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Embellishment Materials Used for Developed Articles from Discarded Textiles | OMICS International
ISSN: 2165-8064
Journal of Textile Science & Engineering
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Embellishment Materials Used for Developed Articles from Discarded Textiles

Mona Verma*, Seema and Khambra K

Department of Textiles and Apparel Designing, I.C. Collage of Home Science (CCSHAU), Hisar, India

*Corresponding Author:
Mona Verma
Department of Textiles and Apparel Designing
I.C. Collage of Home Science (CCSHAU) Hisar, India
E-mail: [email protected]

Received Date: August 18, 2015; Accepted Date: August 21, 2015; Published Date: August 27, 2015

Citation: Verma M, Seema, Khambra K (2015) Embellishment Materials Used for Developed Articles from Discarded Textiles. J Textile Sci Eng 5:211. doi:10.4172/2165-8064.1000211

Copyright: © 2015 Verma M, et al. This is an open-access article distributed under the terms of the Creative Commons Attribution License, which permits unrestricted use, distribution, and reproduction in any medium, provided the original author and source are credited.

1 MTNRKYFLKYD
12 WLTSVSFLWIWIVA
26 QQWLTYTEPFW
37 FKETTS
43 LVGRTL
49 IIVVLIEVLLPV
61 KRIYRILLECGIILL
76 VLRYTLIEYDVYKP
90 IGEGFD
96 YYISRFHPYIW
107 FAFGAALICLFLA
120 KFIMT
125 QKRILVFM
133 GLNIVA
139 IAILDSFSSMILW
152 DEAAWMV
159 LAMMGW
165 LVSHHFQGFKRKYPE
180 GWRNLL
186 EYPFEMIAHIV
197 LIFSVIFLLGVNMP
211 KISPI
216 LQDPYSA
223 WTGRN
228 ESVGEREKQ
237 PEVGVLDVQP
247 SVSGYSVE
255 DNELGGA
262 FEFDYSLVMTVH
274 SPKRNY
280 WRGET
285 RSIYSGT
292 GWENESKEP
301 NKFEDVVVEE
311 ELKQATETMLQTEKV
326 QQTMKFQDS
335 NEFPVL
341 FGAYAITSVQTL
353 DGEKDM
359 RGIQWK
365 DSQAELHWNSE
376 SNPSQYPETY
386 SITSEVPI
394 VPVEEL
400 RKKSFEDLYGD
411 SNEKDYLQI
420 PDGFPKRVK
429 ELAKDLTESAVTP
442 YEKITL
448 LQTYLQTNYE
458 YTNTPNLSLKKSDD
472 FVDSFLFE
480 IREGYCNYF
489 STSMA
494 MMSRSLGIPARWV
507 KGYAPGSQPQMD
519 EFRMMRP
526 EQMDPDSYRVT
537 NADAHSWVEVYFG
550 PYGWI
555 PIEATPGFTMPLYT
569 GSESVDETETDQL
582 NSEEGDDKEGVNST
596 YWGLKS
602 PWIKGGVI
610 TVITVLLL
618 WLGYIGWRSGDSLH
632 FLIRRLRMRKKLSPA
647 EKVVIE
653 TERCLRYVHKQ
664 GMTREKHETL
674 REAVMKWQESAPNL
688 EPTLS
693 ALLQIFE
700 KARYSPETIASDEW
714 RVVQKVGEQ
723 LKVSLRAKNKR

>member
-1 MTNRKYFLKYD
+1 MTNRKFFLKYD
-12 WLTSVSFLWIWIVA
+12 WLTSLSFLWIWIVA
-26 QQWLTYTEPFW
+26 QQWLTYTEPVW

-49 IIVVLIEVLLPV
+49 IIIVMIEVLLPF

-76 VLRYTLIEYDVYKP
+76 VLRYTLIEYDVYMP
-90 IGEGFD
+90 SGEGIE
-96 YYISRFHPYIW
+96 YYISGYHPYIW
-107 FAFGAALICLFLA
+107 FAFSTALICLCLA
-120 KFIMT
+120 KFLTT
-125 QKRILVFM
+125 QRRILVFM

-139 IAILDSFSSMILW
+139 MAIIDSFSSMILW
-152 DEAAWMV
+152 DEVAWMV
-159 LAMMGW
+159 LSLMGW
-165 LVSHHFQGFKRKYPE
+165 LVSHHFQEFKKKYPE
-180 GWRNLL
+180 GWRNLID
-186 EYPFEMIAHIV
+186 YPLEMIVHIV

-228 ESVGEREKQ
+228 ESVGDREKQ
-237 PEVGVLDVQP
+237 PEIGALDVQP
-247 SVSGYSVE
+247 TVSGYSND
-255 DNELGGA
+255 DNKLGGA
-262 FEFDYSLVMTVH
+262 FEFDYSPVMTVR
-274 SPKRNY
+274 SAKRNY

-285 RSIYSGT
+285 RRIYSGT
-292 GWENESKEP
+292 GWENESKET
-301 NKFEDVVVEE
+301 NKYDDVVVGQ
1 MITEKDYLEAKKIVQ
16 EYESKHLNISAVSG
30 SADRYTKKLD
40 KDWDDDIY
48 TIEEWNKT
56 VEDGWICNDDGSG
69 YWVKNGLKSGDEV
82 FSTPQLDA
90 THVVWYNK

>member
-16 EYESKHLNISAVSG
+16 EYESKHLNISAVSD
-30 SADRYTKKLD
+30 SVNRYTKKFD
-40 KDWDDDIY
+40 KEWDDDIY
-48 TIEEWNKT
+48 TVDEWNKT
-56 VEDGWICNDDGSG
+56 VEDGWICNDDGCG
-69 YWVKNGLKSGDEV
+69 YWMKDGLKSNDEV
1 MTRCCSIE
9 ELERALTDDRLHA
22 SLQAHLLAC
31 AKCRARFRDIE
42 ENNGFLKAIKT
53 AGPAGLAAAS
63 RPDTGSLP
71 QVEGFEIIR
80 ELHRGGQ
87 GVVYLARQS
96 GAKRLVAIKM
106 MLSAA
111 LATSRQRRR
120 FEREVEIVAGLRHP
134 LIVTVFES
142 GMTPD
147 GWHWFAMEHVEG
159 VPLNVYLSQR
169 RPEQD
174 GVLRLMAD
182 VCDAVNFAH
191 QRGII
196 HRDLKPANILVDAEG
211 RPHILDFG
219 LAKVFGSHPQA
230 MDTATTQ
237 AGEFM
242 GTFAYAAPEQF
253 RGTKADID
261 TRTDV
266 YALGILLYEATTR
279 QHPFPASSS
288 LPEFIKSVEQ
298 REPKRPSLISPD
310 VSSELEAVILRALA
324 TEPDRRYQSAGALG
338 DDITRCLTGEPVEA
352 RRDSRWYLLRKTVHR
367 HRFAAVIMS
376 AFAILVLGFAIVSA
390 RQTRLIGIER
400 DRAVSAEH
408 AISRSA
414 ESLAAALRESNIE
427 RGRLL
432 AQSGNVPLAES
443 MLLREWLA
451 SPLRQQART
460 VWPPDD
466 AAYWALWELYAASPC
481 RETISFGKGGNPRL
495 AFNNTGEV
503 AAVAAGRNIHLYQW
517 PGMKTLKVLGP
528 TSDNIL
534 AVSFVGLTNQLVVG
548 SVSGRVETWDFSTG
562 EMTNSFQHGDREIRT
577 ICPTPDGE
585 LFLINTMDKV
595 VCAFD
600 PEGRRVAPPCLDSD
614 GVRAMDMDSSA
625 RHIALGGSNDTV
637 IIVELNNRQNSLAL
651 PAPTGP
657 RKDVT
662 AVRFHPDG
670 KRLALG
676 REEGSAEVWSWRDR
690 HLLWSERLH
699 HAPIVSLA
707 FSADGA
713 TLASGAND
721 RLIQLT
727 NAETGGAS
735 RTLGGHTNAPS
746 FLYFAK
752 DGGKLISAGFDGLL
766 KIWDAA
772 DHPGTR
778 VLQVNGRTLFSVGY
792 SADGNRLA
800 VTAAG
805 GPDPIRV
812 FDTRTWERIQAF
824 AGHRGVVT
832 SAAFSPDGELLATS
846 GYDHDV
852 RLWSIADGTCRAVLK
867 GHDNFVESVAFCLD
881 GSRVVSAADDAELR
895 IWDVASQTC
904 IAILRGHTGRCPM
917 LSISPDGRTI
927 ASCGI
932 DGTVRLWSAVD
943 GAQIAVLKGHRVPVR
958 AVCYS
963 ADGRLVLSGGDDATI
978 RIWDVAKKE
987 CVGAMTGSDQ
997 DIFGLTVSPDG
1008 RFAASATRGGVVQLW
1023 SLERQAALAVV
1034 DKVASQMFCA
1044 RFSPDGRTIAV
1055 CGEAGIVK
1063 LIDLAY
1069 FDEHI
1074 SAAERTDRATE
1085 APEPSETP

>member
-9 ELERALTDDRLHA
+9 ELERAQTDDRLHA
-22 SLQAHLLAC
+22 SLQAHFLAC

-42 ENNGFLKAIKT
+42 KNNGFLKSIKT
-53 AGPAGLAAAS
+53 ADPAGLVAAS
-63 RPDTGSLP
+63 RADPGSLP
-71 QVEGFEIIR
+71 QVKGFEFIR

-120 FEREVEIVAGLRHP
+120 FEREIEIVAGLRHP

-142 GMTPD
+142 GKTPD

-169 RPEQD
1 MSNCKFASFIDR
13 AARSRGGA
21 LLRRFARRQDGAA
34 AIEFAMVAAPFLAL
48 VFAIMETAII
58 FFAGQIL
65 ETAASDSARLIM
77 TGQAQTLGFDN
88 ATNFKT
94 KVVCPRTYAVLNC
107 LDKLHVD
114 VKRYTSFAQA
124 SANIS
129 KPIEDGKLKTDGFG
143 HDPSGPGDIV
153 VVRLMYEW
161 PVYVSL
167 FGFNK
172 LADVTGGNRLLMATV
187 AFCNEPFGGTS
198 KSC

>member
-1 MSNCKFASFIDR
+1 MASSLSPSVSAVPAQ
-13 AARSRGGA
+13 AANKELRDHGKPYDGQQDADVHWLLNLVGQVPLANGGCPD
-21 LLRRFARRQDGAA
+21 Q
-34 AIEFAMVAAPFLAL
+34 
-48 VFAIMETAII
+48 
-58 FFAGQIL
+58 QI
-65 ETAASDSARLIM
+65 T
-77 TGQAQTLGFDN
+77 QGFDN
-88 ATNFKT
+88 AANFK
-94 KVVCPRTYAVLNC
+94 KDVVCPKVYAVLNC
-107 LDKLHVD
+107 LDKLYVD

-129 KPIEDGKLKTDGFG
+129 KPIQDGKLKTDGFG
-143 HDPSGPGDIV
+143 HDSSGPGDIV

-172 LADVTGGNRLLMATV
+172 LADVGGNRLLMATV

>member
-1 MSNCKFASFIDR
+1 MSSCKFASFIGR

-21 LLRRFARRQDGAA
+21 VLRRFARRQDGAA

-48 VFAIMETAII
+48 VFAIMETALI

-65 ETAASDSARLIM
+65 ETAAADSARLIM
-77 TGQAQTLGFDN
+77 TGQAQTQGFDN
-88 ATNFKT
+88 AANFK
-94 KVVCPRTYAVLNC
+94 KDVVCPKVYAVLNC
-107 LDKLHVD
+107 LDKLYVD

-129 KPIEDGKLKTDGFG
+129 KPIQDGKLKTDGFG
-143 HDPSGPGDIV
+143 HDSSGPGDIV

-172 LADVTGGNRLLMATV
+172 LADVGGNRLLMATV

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Abstract

India has a rich heritage of art in the form of embroideries and peoples are well versed with traditional embroidery designs. These may be from Phulkari of Punjab and Haryana; Chamba Rumals or colorful curvilinear Kashmir Kashida. Each region and country has its own distinctive style of embellishment, which incorporates the culture and their history and tradition. Fabric painting can be seen adorning ladies dresses, men shirts, hand bags, curtains, wall hangings, cushion covers and upholstery. The textile material which has been manufactured for a specific end use has lost its utility for that particular end use is term as discarded textile material. Any fabric can be reused even reasonable portion of old and worn out fabrics can be cut-out and used as patches, appliqué or to make household articles. These discarded textiles can be used to create value added products which can be decorative as well as useful. Now-a-days existing designing features used in decorating the prepared articles from discarded textiles is frill, pleats, lace, tucks etc.

Keywords

Embellishment; Discarded textile

Introduction